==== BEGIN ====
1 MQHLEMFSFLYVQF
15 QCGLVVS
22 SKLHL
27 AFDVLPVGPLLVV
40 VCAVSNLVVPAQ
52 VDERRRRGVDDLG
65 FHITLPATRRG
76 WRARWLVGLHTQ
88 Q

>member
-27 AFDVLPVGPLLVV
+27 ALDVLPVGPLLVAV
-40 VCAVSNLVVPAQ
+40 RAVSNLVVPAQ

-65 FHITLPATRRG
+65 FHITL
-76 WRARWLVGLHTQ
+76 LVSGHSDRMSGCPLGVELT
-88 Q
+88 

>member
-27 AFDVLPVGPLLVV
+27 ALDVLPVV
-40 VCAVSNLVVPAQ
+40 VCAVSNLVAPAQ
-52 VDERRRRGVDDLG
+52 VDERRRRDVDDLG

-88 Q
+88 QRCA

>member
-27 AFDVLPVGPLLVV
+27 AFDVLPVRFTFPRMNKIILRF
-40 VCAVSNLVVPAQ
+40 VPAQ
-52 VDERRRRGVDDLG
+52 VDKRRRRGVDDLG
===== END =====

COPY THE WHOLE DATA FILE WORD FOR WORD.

1 MQHLEMFSFLYVQF
15 QCGLVVS
22 SKLHL
27 AFDVLPVGPLLVV
40 VCAVSNLVVPAQ
52 VDERRRRGVDDLG
65 FHITLPATRRG
76 WRARWLVGLHTQ
88 Q

>member
-27 AFDVLPVGPLLVV
+27 ALDVLPVGPLLVAV
-40 VCAVSNLVVPAQ
+40 RAVSNLVVPAQ

-65 FHITLPATRRG
+65 FHITL
-76 WRARWLVGLHTQ
+76 LVSGHSDRMSGCPLGVELT
-88 Q
+88 

>member
-27 AFDVLPVGPLLVV
+27 ALDVLPVV
-40 VCAVSNLVVPAQ
+40 VCAVSNLVAPAQ
-52 VDERRRRGVDDLG
+52 VDERRRRDVDDLG

-88 Q
+88 QRCA

>member
-27 AFDVLPVGPLLVV
+27 AFDVLPVRFTFPRMNKIILRF
-40 VCAVSNLVVPAQ
+40 VPAQ
-52 VDERRRRGVDDLG
+52 VDKRRRRGVDDLG